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Career and Education Opportunities for Geological Specialists in Elizabeth, New Jersey

Geological specialist career and educational opportunities abound in Elizabeth, New Jersey. The national trend for geological specialists sees this job pool growing by about 17.5% over the next eight years. In general, geological specialists study the composition, structure, and other physical aspects of the earth.

A person working as a geological specialist can expect to earn about $34 per hour or $71,940 annually on average in New Jersey and about $38 per hour or $79,160 per year on average in the U.S. as a whole. Incomes for geological specialists are not quite as good as in the overall category of Physical Sciences in New Jersey, and better than the overall Physical Sciences category nationally. Geological specialists work in a variety of jobs, including: geoscientist, oceanographer, and sedimentationist.

The Elizabeth area is home to 298 schools of higher education, including thirteen within twenty-five miles of Elizabeth where you can get a degree as a geological specialist. The most common level of education for geological specialists is a Bachelor's degree. It will take about four years to learn to be a geological specialist if you already have a high school diploma.

CAREER DESCRIPTION: Geological Specialist

In general, geological specialists study the composition, structure, and other physical aspects of the earth. They also may use geological, physics, and mathematics knowledge in exploration for oil, gas, or underground water; or in waste disposal, land reclamation, or other environmental problems.

Geological specialists analyze and interpret geological, geochemical, and geophysical data from sources such as survey data and aerial photos. They also analyze and interpret geological data, using computer software. Finally, geological specialists search for and review research articles or environmental and technical reports.

Every day, geological specialists are expected to be able to read and understand documents and reports. They need to listen to and understand others in meetings. It is also important that they articulate ideas and problems.

It is important for geological specialists to formulate and conduct geological, geochemical, and geophysical field studies and surveys or drilling and testing programs used to collect data for research or application. They are often called upon to locate and estimate probable natural gas and mineral ore deposits and underground water resources, using aerial photographs or research and survey results. They also identify deposits of construction materials, and assess the materials' characteristics and suitability for use as concrete aggregates or in other applications. They are sometimes expected to ready geological maps, cross-sectional diagrams and reports concerning mineral extraction and resource management, using results of field work and laboratory research. Somewhat less frequently, geological specialists are also expected to assess ground and surface water movement to furnish advice regarding issues such as waste management, route and site selection, and the restoration of contaminated sites.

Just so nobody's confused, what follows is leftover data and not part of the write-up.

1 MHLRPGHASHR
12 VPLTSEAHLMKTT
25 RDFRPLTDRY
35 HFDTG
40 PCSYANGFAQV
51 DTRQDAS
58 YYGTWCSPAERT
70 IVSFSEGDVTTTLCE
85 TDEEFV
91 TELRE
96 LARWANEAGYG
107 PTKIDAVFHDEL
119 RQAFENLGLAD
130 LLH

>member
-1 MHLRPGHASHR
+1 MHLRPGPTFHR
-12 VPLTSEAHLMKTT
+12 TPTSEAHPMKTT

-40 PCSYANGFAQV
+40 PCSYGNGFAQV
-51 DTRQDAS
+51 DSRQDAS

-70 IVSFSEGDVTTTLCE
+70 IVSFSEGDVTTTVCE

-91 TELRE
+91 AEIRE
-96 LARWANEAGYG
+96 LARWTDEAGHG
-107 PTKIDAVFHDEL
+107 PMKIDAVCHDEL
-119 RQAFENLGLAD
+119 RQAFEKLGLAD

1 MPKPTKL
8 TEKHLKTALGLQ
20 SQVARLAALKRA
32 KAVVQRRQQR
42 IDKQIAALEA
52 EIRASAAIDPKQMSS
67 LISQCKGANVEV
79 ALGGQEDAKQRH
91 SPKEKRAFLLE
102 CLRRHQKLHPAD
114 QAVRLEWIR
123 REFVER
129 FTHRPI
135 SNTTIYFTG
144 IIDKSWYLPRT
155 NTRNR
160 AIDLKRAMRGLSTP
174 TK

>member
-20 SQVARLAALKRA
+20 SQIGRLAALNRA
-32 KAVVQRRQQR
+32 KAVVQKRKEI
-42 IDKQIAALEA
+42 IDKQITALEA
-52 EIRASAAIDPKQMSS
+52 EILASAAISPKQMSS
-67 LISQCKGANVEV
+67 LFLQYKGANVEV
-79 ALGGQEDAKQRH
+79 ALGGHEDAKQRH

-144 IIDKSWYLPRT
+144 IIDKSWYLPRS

Geological specialists sometimes are asked to layout geological mine maps, monitor mine structural integrity, or advise and monitor mining crews. They also have to be able to communicate geological findings by writing research papers, participating in conferences, or teaching geological science at universities and design applied software for the analysis and interpretation of geological data. And finally, they sometimes have to measure characteristics of the Earth, such as gravity and magnetic fields, using equipment such as seismographs and magnetometers.

Like many other jobs, geological specialists must be able to absorb the factors involved and a problem and provide a well thought out solution and have exceptional integrity.

Similar jobs with educational opportunities in Elizabeth include:

  • Astronomer. Observe, research, and interpret celestial and astronomical phenomena to increase basic knowledge and apply such information to practical problems.
  • Atmospheric Scientist. Investigate atmospheric phenomena and interpret meteorological data gathered by surface and air stations, satellites, and radar to prepare reports and forecasts for public and other uses.
  • Chemist. Conduct qualitative and quantitative chemical analyses or chemical experiments in laboratories for quality or process control or to develop new products or knowledge.
  • Environmental Health and Safety Specialist. Conduct research or perform investigation for the purpose of identifying, abating, or eliminating sources of pollutants or hazards that affect either the environment or the health of the population. Utilizing knowledge of various scientific disciplines may collect, synthesize, and take action based on data derived from measurements or observations of air, food, and other sources.